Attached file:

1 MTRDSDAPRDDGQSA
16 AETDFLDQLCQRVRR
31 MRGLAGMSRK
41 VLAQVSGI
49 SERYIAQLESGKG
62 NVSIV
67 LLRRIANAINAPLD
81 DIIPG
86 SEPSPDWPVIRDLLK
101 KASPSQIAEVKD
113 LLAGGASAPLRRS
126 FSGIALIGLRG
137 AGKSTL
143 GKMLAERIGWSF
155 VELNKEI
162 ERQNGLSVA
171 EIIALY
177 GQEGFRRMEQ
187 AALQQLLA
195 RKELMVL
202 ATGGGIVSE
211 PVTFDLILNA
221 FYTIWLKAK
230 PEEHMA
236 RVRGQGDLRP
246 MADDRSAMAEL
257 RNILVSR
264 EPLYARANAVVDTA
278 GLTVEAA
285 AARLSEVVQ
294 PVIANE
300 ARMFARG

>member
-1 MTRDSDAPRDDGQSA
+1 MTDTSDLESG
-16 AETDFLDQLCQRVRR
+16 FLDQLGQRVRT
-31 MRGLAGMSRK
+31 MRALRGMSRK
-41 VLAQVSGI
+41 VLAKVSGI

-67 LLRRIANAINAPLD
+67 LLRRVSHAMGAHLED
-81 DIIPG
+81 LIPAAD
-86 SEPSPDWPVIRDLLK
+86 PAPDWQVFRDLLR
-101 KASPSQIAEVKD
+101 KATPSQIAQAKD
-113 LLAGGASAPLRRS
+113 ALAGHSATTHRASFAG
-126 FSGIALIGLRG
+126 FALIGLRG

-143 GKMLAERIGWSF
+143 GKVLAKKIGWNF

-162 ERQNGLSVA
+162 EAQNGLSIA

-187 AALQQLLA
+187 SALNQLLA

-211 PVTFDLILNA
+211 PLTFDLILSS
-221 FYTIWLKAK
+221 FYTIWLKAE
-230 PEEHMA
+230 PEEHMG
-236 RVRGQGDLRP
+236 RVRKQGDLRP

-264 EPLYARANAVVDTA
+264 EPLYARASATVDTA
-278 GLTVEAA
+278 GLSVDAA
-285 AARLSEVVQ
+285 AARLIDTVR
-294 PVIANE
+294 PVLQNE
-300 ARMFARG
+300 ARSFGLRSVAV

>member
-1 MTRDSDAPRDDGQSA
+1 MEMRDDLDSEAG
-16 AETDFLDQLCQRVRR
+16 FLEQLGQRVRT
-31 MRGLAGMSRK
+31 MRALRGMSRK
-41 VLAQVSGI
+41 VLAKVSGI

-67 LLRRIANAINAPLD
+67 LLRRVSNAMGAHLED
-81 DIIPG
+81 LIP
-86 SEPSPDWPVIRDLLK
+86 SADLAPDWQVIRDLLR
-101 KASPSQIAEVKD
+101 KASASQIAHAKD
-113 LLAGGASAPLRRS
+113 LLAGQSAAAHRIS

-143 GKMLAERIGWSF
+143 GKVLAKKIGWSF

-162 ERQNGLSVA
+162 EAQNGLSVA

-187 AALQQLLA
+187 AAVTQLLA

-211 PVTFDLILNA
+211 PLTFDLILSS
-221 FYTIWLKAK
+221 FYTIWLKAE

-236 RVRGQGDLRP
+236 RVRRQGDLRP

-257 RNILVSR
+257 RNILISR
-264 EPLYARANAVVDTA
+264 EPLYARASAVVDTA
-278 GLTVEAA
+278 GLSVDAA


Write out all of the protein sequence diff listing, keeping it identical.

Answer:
1 MTRDSDAPRDDGQSA
16 AETDFLDQLCQRVRR
31 MRGLAGMSRK
41 VLAQVSGI
49 SERYIAQLESGKG
62 NVSIV
67 LLRRIANAINAPLD
81 DIIPG
86 SEPSPDWPVIRDLLK
101 KASPSQIAEVKD
113 LLAGGASAPLRRS
126 FSGIALIGLRG
137 AGKSTL
143 GKMLAERIGWSF
155 VELNKEI
162 ERQNGLSVA
171 EIIALY
177 GQEGFRRMEQ
187 AALQQLLA
195 RKELMVL
202 ATGGGIVSE
211 PVTFDLILNA
221 FYTIWLKAK
230 PEEHMA
236 RVRGQGDLRP
246 MADDRSAMAEL
257 RNILVSR
264 EPLYARANAVVDTA
278 GLTVEAA
285 AARLSEVVQ
294 PVIANE
300 ARMFARG

>member
-1 MTRDSDAPRDDGQSA
+1 MTDTSDLESG
-16 AETDFLDQLCQRVRR
+16 FLDQLGQRVRT
-31 MRGLAGMSRK
+31 MRALRGMSRK
-41 VLAQVSGI
+41 VLAKVSGI

-67 LLRRIANAINAPLD
+67 LLRRVSHAMGAHLED
-81 DIIPG
+81 LIPAAD
-86 SEPSPDWPVIRDLLK
+86 PAPDWQVFRDLLR
-101 KASPSQIAEVKD
+101 KATPSQIAQAKD
-113 LLAGGASAPLRRS
+113 ALAGHSATTHRASFAG
-126 FSGIALIGLRG
+126 FALIGLRG

-143 GKMLAERIGWSF
+143 GKVLAKKIGWNF

-162 ERQNGLSVA
+162 EAQNGLSIA

-187 AALQQLLA
+187 SALNQLLA

-211 PVTFDLILNA
+211 PLTFDLILSS
-221 FYTIWLKAK
+221 FYTIWLKAE
-230 PEEHMA
+230 PEEHMG
-236 RVRGQGDLRP
+236 RVRKQGDLRP

-264 EPLYARANAVVDTA
+264 EPLYARASATVDTA
-278 GLTVEAA
+278 GLSVDAA
-285 AARLSEVVQ
+285 AARLIDTVR
-294 PVIANE
+294 PVLQNE
-300 ARMFARG
+300 ARSFGLRSVAV

>member
-1 MTRDSDAPRDDGQSA
+1 MEMRDDLDSEAG
-16 AETDFLDQLCQRVRR
+16 FLEQLGQRVRT
-31 MRGLAGMSRK
+31 MRALRGMSRK
-41 VLAQVSGI
+41 VLAKVSGI

-67 LLRRIANAINAPLD
+67 LLRRVSNAMGAHLED
-81 DIIPG
+81 LIP
-86 SEPSPDWPVIRDLLK
+86 SADLAPDWQVIRDLLR
-101 KASPSQIAEVKD
+101 KASASQIAHAKD
-113 LLAGGASAPLRRS
+113 LLAGQSAAAHRIS

-143 GKMLAERIGWSF
+143 GKVLAKKIGWSF

-162 ERQNGLSVA
+162 EAQNGLSVA

-187 AALQQLLA
+187 AAVTQLLA

-211 PVTFDLILNA
+211 PLTFDLILSS
-221 FYTIWLKAK
+221 FYTIWLKAE

-236 RVRGQGDLRP
+236 RVRRQGDLRP

-257 RNILVSR
+257 RNILISR
-264 EPLYARANAVVDTA
+264 EPLYARASAVVDTA
-278 GLTVEAA
+278 GLSVDAA